NextGen Reflections: A Conversation with Naiomy Guerrero, Lisa Kennedy, and Alice Power
The Future of Cultural Centers: NextGen Reflections – 12.01.2020 from Center for Architecture on Vimeo.
Hailing from New York City and London, our NextGen panelists Naiomy Guerrero, Lisa Kennedy, and Alice Power spoke with David van der Leer about the future of cultural institutions – why museums? What shifts do you perceive to be taking place in the museum and gallery world? What is at stake? Perhaps unsurprisingly, we even problematized the very notion of thinking in terms of generations: “ I don’t necessarily see this dichotomy of myself as a younger museum professional, with older museum professionals being in opposition to me,” Guerrero said, “I’m always looking back at the legacy of those who came before me— and by that I mean Dr. Marta Moreno Vega and Dr. Lowery Stokes Sims…”
Yet, much of what we discuss in our session are structural issues that are grounded in the political and financial realities of our time, acutely present in the lives and career paths of these millennial curators. What do they tell us is at stake in the museum world now? A few obvious points of agreement resound: concern with the aging financial models of museums permeates the entire discussion, particularly as it relates to BIPOC cultural workers and those from poor or working class backgrounds. Alice Power fears that “With the mass job losses happening around the world… we’ll have a deficit of diverse voices at institutions…. People who cannot afford to do part-time, low-cost, or free labor will be excluded from the sector more than they have been.” Guerrero opines, “as a fellow, I absolutely don’t believe in the fellowship model.” Yet, she is still concerned with the current dearth of program openings, because a flawed solution for breaking up conservative and nepotistic hiring practices is better than no solution at all: “Salaries are going down and people are taking [fellowships] because they want something.” While she worked as a curator at a prestigious private museum, she still had to be doing babysitting and tutoring work in order to survive.
For Lisa Kennedy, the rate of change in the museum world poses a threat to long-term community building and education efforts: “This year has shown so many reactions and responses to what’s happening externally in society and made very quick commitments to doing x y and z,” Kennedy explains. She points to the broader trend of museums coming off as fair-weather friends to marginalized communities and laments the disparity between the effort allocated to saving face when socio-political tension comes to a head and the actual long-term capacity that institutions have to live up to their words. Even if an internal accountability framework is put into place, Kennedy warily notes that in all likelihood, the labor that powers such a framework will fall unduly on younger staff members.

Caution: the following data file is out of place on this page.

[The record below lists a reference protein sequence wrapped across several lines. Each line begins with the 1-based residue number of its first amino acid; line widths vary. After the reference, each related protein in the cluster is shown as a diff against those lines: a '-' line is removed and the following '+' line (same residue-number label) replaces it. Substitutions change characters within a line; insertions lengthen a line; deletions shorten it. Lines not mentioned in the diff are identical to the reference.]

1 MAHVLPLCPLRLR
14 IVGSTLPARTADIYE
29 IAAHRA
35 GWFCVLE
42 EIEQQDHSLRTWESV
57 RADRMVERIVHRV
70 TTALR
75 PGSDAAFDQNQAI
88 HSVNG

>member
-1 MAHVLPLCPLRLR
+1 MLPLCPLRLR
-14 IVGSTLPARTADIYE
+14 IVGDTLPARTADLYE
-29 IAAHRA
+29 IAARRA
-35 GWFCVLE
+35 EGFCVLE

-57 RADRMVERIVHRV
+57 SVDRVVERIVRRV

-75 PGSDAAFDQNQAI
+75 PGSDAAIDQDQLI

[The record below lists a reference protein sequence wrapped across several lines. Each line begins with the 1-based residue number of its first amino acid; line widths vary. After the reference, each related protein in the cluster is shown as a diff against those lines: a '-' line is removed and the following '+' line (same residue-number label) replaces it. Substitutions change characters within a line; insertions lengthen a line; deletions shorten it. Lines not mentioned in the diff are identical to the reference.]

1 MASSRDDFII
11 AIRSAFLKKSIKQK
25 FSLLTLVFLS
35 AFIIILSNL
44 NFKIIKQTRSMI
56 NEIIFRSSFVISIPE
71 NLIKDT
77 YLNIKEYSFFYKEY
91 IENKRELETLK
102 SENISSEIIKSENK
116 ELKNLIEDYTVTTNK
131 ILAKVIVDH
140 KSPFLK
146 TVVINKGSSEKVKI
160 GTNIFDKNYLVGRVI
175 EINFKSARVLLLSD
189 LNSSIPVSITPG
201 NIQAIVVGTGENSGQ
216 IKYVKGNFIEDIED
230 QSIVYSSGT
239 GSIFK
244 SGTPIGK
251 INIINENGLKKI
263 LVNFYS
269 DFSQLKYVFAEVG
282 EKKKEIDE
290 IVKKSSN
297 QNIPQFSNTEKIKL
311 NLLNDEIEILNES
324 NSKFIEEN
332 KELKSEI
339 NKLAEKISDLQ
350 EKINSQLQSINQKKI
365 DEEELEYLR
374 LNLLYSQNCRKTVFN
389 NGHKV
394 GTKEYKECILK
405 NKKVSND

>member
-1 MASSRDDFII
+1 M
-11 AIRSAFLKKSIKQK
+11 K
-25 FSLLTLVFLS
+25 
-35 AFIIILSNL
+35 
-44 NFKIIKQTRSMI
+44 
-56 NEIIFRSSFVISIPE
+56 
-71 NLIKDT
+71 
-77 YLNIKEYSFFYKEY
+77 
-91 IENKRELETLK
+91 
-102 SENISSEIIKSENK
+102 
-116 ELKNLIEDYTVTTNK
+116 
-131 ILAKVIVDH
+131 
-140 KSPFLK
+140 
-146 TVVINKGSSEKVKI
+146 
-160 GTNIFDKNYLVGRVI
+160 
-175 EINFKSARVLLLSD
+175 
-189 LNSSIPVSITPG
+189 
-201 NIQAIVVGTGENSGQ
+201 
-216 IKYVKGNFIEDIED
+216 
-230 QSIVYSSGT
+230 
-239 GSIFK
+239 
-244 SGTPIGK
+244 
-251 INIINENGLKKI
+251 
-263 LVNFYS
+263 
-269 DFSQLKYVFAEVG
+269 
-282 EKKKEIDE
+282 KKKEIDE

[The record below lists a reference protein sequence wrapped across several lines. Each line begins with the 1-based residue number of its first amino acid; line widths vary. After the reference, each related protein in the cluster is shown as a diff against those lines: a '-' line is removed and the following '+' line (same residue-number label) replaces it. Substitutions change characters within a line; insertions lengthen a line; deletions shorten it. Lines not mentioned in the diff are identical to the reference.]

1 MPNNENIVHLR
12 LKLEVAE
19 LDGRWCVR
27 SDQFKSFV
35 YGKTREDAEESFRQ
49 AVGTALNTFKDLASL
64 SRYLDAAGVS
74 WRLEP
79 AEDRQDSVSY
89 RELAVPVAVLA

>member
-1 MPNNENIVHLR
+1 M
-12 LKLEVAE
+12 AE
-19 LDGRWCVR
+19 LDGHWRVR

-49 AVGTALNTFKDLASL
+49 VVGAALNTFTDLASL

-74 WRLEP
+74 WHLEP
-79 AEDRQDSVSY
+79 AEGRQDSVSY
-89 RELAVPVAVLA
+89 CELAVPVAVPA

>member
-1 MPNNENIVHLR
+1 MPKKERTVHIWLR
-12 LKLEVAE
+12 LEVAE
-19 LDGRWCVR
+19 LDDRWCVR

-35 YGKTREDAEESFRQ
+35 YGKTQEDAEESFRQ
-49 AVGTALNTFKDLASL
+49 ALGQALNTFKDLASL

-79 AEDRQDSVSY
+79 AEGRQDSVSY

Many of the hopes and concerns posed by our panelists were notably not “millennial problems” at all. After all, the connecting factor between our panelists and presenter is the underlying desire to be close to visual culture, to be involved in sharing knowledge with the public, and to study deeply. Communication within the institution is just as important as communication with the public, as evidenced by the fact that Alice Power and Lisa Kennedy both emphasized the importance of more efficiently and thoroughly centralizing information across their institutions and investing in care and informational exchange at the intra-institutional level.
Power asks us to consider this in practical terms: “Let’s say someone comes to research a garment at our institution… they go off and do their research but we as an institution do not centralize that information… or we invest heavily in one project, one area, then that exhibition is over and it just doesn’t have attention paid to it ever again.” Whether it pertains to issues of transparency and accountability around the provenance of objects in a museum’s collection, or techniques for improving institutional memory, Power and Kennedy both see measures to reduce the information drain caused by staff turnover as promising areas for intervention.
Lisa Kennedy, Curator Team Leader, The Science Museum, London
Alice Power, Assistant Curator, V&A Museum, London
Naiomy Guerrero, Independent Curator
David van der Leer, Principal, DVDL
The world is rapidly changing around us, and it is questionable if the old frameworks for the development of programs and space programs for museums will still be relevant tomorrow. What would museums for the 21st century become if we were to take this unprecedented time to explore new missions, visions, and (space) programs for existing and new institutions?
For the fourth conversation in the fall season of The Future of Cultural Centers dialogue series, we spoke with three young museum professionals. Lisa Kennedy is a curator who advocates for the inclusion of wider perspectives within museums and the study of history. Kennedy is interested in interrogating the relationship between cultural institutions, artists, and the general public. Alice Power is an assistant curator at the V&A Museum, mainly working on contemporary collecting strands such as Rapid Response Collecting. She is also co-chair of the Museums LGBTQ Working Group. Naiomy Guerrero is a curator and a Ph.D. student in art history at the City University of New York’s Graduate Center. She was the Diversifying Art Museum Leadership Initiative (DAMLI) Curatorial Fellow at Pérez Art Museum Miami (2018-2020).
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